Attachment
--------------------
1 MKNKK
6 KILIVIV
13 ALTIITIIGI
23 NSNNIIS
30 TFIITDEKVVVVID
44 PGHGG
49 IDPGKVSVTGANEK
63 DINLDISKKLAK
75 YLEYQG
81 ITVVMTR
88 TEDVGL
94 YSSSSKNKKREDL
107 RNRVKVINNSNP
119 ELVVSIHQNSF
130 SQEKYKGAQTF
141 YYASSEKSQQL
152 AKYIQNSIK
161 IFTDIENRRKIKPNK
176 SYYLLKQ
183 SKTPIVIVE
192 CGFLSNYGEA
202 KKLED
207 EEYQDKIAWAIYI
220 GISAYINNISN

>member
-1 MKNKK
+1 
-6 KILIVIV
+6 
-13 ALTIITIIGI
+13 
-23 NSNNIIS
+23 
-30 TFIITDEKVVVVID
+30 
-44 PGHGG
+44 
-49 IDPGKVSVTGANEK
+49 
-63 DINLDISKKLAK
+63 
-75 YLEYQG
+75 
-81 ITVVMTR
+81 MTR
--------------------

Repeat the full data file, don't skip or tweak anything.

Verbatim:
1 MKNKK
6 KILIVIV
13 ALTIITIIGI
23 NSNNIIS
30 TFIITDEKVVVVID
44 PGHGG
49 IDPGKVSVTGANEK
63 DINLDISKKLAK
75 YLEYQG
81 ITVVMTR
88 TEDVGL
94 YSSSSKNKKREDL
107 RNRVKVINNSNP
119 ELVVSIHQNSF
130 SQEKYKGAQTF
141 YYASSEKSQQL
152 AKYIQNSIK
161 IFTDIENRRKIKPNK
176 SYYLLKQ
183 SKTPIVIVE
192 CGFLSNYGEA
202 KKLED
207 EEYQDKIAWAIYI
220 GISAYINNISN

>member
-1 MKNKK
+1 
-6 KILIVIV
+6 
-13 ALTIITIIGI
+13 
-23 NSNNIIS
+23 
-30 TFIITDEKVVVVID
+30 
-44 PGHGG
+44 
-49 IDPGKVSVTGANEK
+49 
-63 DINLDISKKLAK
+63 
-75 YLEYQG
+75 
-81 ITVVMTR
+81 MTR